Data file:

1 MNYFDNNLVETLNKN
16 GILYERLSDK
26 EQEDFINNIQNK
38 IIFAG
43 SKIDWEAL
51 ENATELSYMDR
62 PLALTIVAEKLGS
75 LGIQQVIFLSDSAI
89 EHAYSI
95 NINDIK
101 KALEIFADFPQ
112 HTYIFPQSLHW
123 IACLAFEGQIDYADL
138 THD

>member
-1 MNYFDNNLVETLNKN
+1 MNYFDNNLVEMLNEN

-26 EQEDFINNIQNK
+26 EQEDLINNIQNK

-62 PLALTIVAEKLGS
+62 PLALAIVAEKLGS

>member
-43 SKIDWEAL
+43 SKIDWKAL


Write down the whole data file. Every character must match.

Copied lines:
1 MNYFDNNLVETLNKN
16 GILYERLSDK
26 EQEDFINNIQNK
38 IIFAG
43 SKIDWEAL
51 ENATELSYMDR
62 PLALTIVAEKLGS
75 LGIQQVIFLSDSAI
89 EHAYSI
95 NINDIK
101 KALEIFADFPQ
112 HTYIFPQSLHW
123 IACLAFEGQIDYADL
138 THD

>member
-1 MNYFDNNLVETLNKN
+1 MNYFDNNLVEMLNEN

-26 EQEDFINNIQNK
+26 EQEDLINNIQNK

-62 PLALTIVAEKLGS
+62 PLALAIVAEKLGS

>member
-43 SKIDWEAL
+43 SKIDWKAL